It’s a simple law of Nevada economics: When folks are working, they buy houses. And when they’re making good money, they buy better houses. Those economics are driving stronger residential sales and construction across the state, and executives see little reason for worry about the continued health of the residential sector.
Employers added 37,700 positions statewide during the 12 months beginning in January 2017, and the strong job growth powers residential sales across Nevada. In Clark County, home brokers sold 2,261 single-family homes during the often-slow month of January. That’s a 5.5 percent increase in sales from a year earlier.
Observers who dug a little deeper into the Greater Las Vegas Association of Realtors (GLVAR) statistics noted a more telling figure about the market. The inventory of existing homes on the market at the end of January was more than 25 percent lower than the inventory at the same time a year earlier, and average sale prices had risen by nearly 19 percent.
Kevin Orrock, president of Summerlin, the 22,500-acre master planned community developed by The Howard Hughes Corp., cited a simple reason the residential market is strong, “It’s jobs, jobs and more jobs.”
Orrock noted that six major projects totaling some $10 billion will reshape the face of the Strip during the next few years — and create thousands of jobs at the same time. The development of Las Vegas as a sports designation with the arrival of the NFL’s Raiders, the success of hockey’s Vegas Golden Knights and the construction of a $150 million stadium at Summerlin for the baseball’s AAA Las Vegas 51s provides further support for the housing market.
Ivan Sher, owner of The Sher Group at Berkshire Hathaway HomeServices Nevada Properties, said no one should underestimate the effects of the sports teams. The development of a sports segment, he said, is drawing all sorts of well-paid sports industry professionals to Las Vegas.
Steady migration of executives, wealthy families, workers and retirees from other states, notably California, further strengthens all segments of the housing market, Orrock said.
The job growth and migration figures send a clear signal to builders and developers, and they’re responding.
The Southern Nevada Home Builders Association projects a 6-7 percent growth in new home starts this year in Southern Nevada. That translates into 9,600 or 9,700 new homes — still a far cry from the 20,000-a-year pace of the late 1990s or the 39,000 built in 2005, just before the bubble burst.
“We’re still off from a normalized market, but we’re headed in the right direction,” explained Orrock.
Summerlin saw more than 1,000 residential sales in 2017 — the first time that the benchmark has been crossed since 2006.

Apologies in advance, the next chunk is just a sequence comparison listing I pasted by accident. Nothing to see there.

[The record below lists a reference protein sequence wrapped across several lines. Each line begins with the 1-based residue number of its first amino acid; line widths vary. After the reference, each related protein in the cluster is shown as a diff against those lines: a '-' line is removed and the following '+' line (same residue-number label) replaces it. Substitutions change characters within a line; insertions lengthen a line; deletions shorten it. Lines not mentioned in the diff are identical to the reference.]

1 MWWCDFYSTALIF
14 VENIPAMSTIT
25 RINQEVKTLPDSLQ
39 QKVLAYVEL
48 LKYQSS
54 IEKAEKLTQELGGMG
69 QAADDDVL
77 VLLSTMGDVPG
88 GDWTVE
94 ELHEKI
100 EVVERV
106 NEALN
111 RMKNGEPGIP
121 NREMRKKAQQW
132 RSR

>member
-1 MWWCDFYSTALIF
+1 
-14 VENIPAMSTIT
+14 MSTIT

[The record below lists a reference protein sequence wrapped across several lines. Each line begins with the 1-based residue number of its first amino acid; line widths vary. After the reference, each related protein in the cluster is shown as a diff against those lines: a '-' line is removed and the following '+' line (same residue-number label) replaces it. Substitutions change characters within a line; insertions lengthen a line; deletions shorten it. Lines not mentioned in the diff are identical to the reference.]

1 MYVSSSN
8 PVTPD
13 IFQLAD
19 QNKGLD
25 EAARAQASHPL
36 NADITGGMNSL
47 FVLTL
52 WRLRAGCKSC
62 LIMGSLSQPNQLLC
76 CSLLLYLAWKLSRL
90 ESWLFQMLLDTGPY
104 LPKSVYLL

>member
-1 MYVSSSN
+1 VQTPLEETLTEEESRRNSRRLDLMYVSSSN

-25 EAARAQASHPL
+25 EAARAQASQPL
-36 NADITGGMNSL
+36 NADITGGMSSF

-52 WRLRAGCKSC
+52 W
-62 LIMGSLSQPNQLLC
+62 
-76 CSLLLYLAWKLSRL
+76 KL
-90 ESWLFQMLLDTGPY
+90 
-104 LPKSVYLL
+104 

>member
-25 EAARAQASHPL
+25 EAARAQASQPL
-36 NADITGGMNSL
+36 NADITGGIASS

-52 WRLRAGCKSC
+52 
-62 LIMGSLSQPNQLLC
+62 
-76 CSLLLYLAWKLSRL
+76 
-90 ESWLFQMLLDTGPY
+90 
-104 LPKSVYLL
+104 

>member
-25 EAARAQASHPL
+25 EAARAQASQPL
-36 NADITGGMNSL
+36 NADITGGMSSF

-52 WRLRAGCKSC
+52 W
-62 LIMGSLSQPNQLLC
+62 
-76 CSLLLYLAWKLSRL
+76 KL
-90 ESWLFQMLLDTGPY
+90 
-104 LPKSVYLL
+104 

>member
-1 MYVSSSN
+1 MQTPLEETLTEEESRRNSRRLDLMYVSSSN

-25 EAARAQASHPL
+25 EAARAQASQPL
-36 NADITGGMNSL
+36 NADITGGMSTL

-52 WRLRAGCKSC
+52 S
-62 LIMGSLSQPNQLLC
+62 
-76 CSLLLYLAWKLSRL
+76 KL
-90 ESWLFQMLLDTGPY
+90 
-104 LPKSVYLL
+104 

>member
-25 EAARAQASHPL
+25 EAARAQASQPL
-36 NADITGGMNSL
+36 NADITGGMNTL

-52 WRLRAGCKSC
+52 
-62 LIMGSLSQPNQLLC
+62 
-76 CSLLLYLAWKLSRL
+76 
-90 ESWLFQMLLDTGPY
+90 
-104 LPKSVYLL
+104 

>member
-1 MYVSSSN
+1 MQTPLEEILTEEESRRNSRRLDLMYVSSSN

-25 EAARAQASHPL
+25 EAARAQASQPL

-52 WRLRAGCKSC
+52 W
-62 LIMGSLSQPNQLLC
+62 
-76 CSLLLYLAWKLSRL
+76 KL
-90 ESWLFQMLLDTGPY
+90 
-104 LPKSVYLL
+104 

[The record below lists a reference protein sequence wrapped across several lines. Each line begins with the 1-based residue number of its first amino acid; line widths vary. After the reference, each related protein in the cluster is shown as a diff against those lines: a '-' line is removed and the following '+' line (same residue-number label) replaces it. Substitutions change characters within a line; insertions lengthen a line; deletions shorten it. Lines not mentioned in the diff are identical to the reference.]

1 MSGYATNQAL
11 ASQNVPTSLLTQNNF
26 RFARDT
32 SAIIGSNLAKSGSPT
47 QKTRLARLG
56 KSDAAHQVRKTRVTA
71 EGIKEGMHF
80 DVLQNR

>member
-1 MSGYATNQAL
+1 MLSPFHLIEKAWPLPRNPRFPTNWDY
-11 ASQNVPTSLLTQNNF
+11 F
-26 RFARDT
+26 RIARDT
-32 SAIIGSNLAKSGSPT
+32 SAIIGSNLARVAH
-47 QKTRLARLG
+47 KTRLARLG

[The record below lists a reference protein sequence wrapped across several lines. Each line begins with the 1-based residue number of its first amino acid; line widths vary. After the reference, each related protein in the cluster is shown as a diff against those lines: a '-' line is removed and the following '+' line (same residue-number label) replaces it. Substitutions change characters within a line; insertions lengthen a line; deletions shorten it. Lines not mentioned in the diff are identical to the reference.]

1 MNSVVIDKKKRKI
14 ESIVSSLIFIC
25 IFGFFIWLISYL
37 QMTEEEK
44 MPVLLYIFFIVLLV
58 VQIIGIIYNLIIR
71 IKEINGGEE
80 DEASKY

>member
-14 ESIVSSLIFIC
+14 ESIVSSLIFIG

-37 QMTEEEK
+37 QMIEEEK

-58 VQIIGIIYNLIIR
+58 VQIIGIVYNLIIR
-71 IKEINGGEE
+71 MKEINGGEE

A Luxury Market
While demand is strong across all price points in both Las Vegas and Reno, sales of luxury homes have rebounded noticeably.
In the Reno area, the Northern Nevada Multiple Listing Service (MLS) reported that 144 homes priced at $1 million or more were sold in the market during 2017 — a 52 percent increase from a year earlier. The average sales price in the luxury segment rose by nearly 9 percent during 2017, the MLS reported.
Among the factors strengthening the luxury home market statewide is the new federal tax law with its limitation on the deductibility of state and local income taxes. California residents calculate the true cost of the state and local taxes they pay now that deductibility is limited. Many are beginning to realize it’s time to move to tax-friendly Nevada, said Monica Gore, a broker with Dickson Realty who specializes in the luxury Montreux neighborhood at the edge of the Sierra Foothills. Gore said the inventory of existing homes for sale in the neighborhood recently stood at nine — less than half the usual inventory of 20 or 25 homes.
“We’ve seen a dramatic increase in activity with the new tax law,” Gore said. “The phone has been ringing off the hook.”
Demand is driven further by the strong economy of Northern Nevada, which creates a strong market of move-up buyers. And, Gore notes that a booming stock market always injects a shot of confidence into the market for luxury homes.
In the Las Vegas area, a combination of factors drives the market for custom-designed, custom-built luxury homes. Dan Coletti, owner of Sun West Custom Homes in Las Vegas, said potential buyers are well aware that interest rates remain at historic lows and they realize they are able to get financing at attractive rates.
Another factor driving the market, business owners and executives who buy luxury homes feel strongly optimistic about the direction of the economy, both nationally and in Nevada. Sher said many potential buyers who were hard hit during the recession now have rebuilt their fortunes and are looking for new luxury homes.
Finally, the influx of Californians — including many who represent a level of extreme wealth seldom seen in Las Vegas in the past — provides a steady stream of potential buyers. Those buyers have done their homework online, Sher said, they arrive with a list of the properties they want to see, and they’re ready to move quickly.
The stronger activity brings new problems for residential builders that were starved for work a few years ago. Among their biggest headache is finding skilled workers.
“Hundreds of homes weren’t completed last year because of labor shortages,” said Nat Hodgson, executive director of the Southern Nevada Home Builders Association (SNHBA).